Aussie websites go dark in protest at web filter plan
Hundreds of Australian websites faded to black today in protest at the government's proposed internet filter.
The protest is based on a similar, successful campaign in New Zealand last year, and has drawn support from more than 150 website owners.
The Great Australian Internet Blackout is timed to coincide with Australia Day. The organisers are protesting against a proposed filter that would force internet service providers to ban access to a number of blacklisted sites chosen by the Australian Communications and Media Authority (ACMA).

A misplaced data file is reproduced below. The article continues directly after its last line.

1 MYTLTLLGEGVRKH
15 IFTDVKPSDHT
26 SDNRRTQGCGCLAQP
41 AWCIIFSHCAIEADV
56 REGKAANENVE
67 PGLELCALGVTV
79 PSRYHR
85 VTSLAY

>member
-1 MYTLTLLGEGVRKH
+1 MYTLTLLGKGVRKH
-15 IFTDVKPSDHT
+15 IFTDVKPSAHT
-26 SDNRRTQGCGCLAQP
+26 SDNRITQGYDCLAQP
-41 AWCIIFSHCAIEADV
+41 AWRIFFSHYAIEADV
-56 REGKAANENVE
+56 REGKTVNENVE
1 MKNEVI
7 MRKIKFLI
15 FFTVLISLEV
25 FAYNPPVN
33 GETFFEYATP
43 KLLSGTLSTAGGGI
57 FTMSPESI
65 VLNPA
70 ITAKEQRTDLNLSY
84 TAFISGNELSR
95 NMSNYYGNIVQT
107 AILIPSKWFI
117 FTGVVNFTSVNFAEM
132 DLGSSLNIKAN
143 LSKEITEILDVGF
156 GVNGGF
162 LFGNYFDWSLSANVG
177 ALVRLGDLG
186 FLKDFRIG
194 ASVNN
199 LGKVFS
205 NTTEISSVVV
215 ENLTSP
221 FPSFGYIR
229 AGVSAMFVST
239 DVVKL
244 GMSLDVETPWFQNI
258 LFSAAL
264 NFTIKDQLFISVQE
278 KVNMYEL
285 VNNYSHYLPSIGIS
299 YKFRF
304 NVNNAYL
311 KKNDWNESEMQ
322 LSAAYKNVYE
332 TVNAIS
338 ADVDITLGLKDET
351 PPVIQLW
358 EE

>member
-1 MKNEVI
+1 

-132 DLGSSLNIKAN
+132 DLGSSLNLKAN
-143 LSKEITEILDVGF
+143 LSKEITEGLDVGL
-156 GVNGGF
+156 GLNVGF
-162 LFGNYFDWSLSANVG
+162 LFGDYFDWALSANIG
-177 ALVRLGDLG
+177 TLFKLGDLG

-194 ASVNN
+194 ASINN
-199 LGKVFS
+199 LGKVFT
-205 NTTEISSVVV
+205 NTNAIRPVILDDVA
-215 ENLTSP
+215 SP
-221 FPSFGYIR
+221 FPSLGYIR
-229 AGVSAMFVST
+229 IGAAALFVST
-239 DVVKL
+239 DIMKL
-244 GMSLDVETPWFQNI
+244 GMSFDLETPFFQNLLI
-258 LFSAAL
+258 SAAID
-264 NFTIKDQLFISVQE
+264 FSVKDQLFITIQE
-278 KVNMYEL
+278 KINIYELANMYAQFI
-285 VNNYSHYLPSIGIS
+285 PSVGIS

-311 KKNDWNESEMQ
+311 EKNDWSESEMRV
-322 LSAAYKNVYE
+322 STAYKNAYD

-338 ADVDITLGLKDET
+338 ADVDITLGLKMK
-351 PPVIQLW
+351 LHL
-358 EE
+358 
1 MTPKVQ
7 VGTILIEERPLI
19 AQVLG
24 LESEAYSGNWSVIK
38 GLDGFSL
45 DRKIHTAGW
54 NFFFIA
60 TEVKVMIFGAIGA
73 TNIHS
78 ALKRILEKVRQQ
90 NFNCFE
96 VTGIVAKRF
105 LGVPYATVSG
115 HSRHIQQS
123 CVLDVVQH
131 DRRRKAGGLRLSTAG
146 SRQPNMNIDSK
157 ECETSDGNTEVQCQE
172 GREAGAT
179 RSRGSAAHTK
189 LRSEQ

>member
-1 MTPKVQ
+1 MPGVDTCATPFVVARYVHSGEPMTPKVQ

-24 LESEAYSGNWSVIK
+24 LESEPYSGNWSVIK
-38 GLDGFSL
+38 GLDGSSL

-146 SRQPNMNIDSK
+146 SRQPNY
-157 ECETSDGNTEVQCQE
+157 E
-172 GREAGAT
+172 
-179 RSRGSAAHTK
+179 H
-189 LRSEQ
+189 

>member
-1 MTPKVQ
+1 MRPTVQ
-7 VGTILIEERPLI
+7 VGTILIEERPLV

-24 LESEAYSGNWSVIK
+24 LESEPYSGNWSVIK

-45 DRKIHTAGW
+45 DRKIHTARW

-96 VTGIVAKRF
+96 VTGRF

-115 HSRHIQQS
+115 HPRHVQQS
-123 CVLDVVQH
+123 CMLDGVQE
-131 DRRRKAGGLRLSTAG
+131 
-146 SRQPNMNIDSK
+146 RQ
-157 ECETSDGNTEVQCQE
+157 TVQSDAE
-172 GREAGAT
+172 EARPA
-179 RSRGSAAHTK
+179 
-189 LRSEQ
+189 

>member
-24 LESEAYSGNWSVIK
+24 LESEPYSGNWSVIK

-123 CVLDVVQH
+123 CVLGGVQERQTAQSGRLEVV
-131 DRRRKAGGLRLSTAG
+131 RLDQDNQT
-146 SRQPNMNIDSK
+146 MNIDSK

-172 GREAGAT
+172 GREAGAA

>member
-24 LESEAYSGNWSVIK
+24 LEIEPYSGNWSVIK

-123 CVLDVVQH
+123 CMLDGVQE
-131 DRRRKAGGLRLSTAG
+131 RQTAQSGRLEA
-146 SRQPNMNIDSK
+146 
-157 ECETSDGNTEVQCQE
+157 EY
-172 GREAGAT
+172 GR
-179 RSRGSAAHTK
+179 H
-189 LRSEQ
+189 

The Federal government says the aim is to protect children by eliminating child sex abuse content, bestiality, sexual violence and the 'detailed instruction' of crime and drug use.
But the blackout organisers say it will do nothing of the sort, and sets a dangerous precedent. While many European countries operate voluntary filters, a compulsory one sets a dangerous precedent, they say.
"We stand to join a small club of countries which impose centralised Internet censorship such as China, Iran and Saudi Arabia, says the group. The secret blacklist may be limited to 'Refused Classification' content for now, but what might a future Australian government choose to block?"
The proposal has also drawn fire from several major technology firms including Google, which says the scope of the filter is too broad.